Six Classic Novels by Women that Made It to The Big Screens

Little women
It really is heartwarming to see our all time favourite classic novels written by women on the big screen. In many cases these have been made, and remade. Many of the most successful award-winning movies originate from classic literature novels. Little women is a good example. Here are more.

1. Pride and Prejudice- Jane Austen, 1813

The film adaptation of the absolute classic novel was released in 2005, starring Keira Knightley and Matthew Macfayden. The film absolutely did justice to every aspect of the novel- the Victorian set up, the costumes, the roles (Mr. Darcy seemed straight out of the book). The movie very beautifully depicts the social contrast that makes a chasm between Elizabeth and Mr. Darcy.

While there were some interpretations, that came out differently, as compared to the novel; the beauty of the story, the power and confidence that was never seen before in a female lead, was kept intact. Every element that touched us while reading the book, we certainly had goosebumps when it was on the big screen- love truly won the game- in word and in motion.

2. Color Purple- Alice Walker, 1982

This movie won a Pulitzer Prize for Fiction in 1985. The film cast was fit the characters from the classic novel like a sock-Whoopi Goldberg, Danny Glover, Oprah Winfrey, Adolph Caesar, Rae Dawn Chong, Akosua Busia, and Willard Pugh.  From the backdrop to the story shot in North Carolina, if you’ve read the book or not, the presence of such real world women issues, and how one deals with it, will touch your heart. The imaginative imagery added to the beautiful narration brings out minute details of how the book was given so much of time and love to progress naturally in its absolute raw form.


3. Rebecca- Daphne du Maurier’s, 1938

It is one of the closest adaptation from a classic novel to a film. The first time, the novel was taken out of print was in 2020, starring Lily James, Armie Hammer, Kristin Scott Thomas, Keeley Hawes, Ann Dowd, and Sam Riley. The novel itself takes a very Gothic monstrous route; the film preserves the sanctity of these themes and the psychological torment. The emotions are fever-pitched and embraces a rare theme of Gothic romance.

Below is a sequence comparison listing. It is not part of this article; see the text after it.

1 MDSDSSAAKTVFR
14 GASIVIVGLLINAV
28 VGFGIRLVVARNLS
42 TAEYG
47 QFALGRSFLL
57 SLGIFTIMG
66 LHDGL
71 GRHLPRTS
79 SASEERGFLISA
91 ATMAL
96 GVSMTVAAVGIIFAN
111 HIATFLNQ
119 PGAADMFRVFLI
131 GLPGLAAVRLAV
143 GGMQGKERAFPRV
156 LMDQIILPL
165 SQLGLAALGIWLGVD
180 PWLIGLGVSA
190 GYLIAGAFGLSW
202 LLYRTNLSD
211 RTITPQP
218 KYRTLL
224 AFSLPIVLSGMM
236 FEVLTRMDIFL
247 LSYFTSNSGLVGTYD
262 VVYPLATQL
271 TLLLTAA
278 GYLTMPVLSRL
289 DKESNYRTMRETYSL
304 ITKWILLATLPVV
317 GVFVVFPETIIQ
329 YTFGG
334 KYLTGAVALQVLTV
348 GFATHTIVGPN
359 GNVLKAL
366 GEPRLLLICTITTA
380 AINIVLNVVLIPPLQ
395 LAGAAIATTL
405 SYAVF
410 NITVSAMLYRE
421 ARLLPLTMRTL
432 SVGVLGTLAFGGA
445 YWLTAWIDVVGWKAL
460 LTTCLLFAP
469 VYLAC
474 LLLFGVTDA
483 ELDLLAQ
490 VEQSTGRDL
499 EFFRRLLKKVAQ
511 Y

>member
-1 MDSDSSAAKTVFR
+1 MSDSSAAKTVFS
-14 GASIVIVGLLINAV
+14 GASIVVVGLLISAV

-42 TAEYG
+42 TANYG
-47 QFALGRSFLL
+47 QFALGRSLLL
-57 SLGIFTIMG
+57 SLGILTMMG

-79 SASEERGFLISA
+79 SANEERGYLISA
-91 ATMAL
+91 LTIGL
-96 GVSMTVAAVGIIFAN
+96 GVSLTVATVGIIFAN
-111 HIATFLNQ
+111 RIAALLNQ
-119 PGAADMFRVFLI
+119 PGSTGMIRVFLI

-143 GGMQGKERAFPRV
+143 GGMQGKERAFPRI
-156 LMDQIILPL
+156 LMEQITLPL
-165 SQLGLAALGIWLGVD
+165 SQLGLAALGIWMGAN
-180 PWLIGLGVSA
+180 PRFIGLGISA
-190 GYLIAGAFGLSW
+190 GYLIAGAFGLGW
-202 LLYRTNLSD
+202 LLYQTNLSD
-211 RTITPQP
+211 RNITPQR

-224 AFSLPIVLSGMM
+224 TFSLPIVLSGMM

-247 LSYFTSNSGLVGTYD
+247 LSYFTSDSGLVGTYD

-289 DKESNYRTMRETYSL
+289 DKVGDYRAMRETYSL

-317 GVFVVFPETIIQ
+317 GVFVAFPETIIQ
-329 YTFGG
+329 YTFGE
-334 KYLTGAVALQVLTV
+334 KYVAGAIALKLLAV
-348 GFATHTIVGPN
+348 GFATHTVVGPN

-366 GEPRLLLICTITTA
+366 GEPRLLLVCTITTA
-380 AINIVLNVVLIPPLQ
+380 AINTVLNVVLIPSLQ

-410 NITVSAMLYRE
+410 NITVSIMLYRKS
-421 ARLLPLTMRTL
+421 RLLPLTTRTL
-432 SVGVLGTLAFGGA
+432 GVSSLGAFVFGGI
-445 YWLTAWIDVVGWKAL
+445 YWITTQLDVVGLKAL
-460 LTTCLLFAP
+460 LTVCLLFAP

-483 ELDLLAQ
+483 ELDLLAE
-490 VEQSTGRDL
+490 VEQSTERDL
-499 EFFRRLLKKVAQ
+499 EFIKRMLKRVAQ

A still from Netflix film Rebecca.

Read Also: Rebecca By Daphne Du Maurier: Gender, Gothic Haunting And Gaslighting

4. Gone With The Wind- Margret Mitchell, 1935

The film, Gone With The Wind was appeared on the big screens in 1939. The film also broadly follows the novel- set in the midst of the Civil War and in the heart of Fitzgerald’s Jazz era. The film embraces the tarnished version of the characters in all its virtue and it did justice to the roles women played in the time of the Depression. It put the woman on the forefront of public gaze because it was probably the start of when the voices, desires and yearnings of women were finally heard and shown.

Gone with the wind

Gone with the wind

5. Wuthering Heights- Emily Bronte, 1846

The adapted version of the book, as a film came out for the first time in 2011. More than a female character, this is a point in history where a woman had heroic traits. The elegance and grace that is portrayed in the classic novel, is seen with even more charisma in the film. The transformation of Cathy (Shannon Beer, Kaya Scodelario) is shown very naturally and performed with ease and the appropriate balance of reality and the fictional element of the novel.

6. Mansfield Park- Jane Austen, 1813

Mansfield Park, the film was released in 1993, which had a versatile cast-  Frances O’Connor as Fanny Price ; Jonny Lee Miller as Edmund Bertram; James Purefoy as Thomas Bertram Jr.; Embeth Davidtz as Mary Crawford. The film goes beyond the classic novel and adds on to its magic by more elements. It does to justice of giving precedence to Jane Austen’s ingrained values in the film, before carrying on with the romance and melodrama. The relationship and history of women and education portrayed in the novel, brings out such a sense of the eagerness to be somewhere and this underlying sense of protest.

Read Also: 6 Must-Read Books With Queer Character Leads